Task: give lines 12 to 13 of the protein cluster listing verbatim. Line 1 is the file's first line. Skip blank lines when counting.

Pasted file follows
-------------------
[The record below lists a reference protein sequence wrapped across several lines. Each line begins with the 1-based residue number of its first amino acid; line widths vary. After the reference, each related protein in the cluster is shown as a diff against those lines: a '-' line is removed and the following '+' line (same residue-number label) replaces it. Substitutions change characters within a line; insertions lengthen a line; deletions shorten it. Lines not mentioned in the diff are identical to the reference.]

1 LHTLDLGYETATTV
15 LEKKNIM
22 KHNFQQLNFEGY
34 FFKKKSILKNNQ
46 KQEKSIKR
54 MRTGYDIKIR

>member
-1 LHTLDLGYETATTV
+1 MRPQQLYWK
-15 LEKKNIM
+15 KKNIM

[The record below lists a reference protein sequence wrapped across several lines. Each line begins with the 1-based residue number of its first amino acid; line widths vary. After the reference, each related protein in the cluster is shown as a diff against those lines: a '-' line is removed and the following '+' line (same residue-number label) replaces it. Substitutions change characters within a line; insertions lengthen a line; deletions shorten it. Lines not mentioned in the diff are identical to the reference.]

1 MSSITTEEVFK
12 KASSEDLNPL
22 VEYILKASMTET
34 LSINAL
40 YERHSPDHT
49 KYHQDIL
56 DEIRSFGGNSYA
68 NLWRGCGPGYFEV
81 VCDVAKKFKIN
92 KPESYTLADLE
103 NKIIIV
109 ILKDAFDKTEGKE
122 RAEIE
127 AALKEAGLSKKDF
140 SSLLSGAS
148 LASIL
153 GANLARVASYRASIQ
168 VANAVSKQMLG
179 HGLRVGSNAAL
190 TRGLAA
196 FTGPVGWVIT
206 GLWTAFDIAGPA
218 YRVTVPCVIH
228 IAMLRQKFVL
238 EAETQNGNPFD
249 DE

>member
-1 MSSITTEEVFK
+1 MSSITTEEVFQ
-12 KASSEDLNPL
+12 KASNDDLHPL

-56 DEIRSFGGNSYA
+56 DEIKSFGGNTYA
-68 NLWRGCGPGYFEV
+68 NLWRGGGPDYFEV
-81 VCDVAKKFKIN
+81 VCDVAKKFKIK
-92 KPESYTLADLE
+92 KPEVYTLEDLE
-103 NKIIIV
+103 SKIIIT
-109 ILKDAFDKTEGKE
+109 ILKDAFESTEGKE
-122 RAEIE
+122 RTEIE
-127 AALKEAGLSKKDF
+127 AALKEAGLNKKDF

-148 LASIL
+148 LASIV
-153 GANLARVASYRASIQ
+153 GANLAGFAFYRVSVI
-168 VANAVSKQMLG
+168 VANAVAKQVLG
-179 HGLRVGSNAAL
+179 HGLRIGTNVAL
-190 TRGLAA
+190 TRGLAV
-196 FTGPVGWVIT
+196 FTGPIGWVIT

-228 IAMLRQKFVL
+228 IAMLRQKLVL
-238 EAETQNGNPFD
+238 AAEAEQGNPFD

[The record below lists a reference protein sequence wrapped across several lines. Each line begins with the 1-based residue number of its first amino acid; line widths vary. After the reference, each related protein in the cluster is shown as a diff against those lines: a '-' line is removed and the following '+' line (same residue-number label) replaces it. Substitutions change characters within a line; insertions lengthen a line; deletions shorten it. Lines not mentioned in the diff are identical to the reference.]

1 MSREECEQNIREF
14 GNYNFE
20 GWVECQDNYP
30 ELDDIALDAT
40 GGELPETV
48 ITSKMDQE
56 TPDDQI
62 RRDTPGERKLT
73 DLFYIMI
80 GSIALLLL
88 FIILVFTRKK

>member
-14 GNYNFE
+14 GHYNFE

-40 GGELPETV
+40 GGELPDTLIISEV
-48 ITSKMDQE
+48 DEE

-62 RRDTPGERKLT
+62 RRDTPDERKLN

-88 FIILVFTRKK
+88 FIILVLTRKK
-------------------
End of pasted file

+15 KKNIM

[The record below lists a reference protein sequence wrapped across several lines. Each line begins with the 1-based residue number of its first amino acid; line widths vary. After the reference, each related protein in the cluster is shown as a diff against those lines: a '-' line is removed and the following '+' line (same residue-number label) replaces it. Substitutions change characters within a line; insertions lengthen a line; deletions shorten it. Lines not mentioned in the diff are identical to the reference.]